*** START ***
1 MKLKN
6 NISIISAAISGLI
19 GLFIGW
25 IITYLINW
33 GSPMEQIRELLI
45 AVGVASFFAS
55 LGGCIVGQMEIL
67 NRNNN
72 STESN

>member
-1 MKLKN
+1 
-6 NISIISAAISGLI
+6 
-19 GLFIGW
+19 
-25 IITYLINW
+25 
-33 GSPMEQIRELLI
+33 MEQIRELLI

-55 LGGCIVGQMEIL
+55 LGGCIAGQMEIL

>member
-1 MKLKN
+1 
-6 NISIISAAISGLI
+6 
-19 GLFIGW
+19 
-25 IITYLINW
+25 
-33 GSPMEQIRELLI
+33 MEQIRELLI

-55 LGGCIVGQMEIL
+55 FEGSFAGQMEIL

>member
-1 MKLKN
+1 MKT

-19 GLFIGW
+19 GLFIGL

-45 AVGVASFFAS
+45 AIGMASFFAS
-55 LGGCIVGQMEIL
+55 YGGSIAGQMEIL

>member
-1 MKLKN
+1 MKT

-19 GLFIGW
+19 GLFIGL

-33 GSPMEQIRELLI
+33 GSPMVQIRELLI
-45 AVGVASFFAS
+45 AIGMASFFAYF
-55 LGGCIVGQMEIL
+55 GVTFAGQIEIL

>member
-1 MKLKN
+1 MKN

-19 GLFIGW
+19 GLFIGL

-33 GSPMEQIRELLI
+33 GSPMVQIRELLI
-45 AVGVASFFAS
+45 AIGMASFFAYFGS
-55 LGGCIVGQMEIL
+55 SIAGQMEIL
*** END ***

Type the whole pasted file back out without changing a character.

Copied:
1 MKLKN
6 NISIISAAISGLI
19 GLFIGW
25 IITYLINW
33 GSPMEQIRELLI
45 AVGVASFFAS
55 LGGCIVGQMEIL
67 NRNNN
72 STESN

>member
-1 MKLKN
+1 
-6 NISIISAAISGLI
+6 
-19 GLFIGW
+19 
-25 IITYLINW
+25 
-33 GSPMEQIRELLI
+33 MEQIRELLI

-55 LGGCIVGQMEIL
+55 LGGCIAGQMEIL

>member
-1 MKLKN
+1 
-6 NISIISAAISGLI
+6 
-19 GLFIGW
+19 
-25 IITYLINW
+25 
-33 GSPMEQIRELLI
+33 MEQIRELLI

-55 LGGCIVGQMEIL
+55 FEGSFAGQMEIL

>member
-1 MKLKN
+1 MKT

-19 GLFIGW
+19 GLFIGL

-45 AVGVASFFAS
+45 AIGMASFFAS
-55 LGGCIVGQMEIL
+55 YGGSIAGQMEIL

>member
-1 MKLKN
+1 MKT

-19 GLFIGW
+19 GLFIGL

-33 GSPMEQIRELLI
+33 GSPMVQIRELLI
-45 AVGVASFFAS
+45 AIGMASFFAYF
-55 LGGCIVGQMEIL
+55 GVTFAGQIEIL

>member
-1 MKLKN
+1 MKN

-19 GLFIGW
+19 GLFIGL

-33 GSPMEQIRELLI
+33 GSPMVQIRELLI
-45 AVGVASFFAS
+45 AIGMASFFAYFGS
-55 LGGCIVGQMEIL
+55 SIAGQMEIL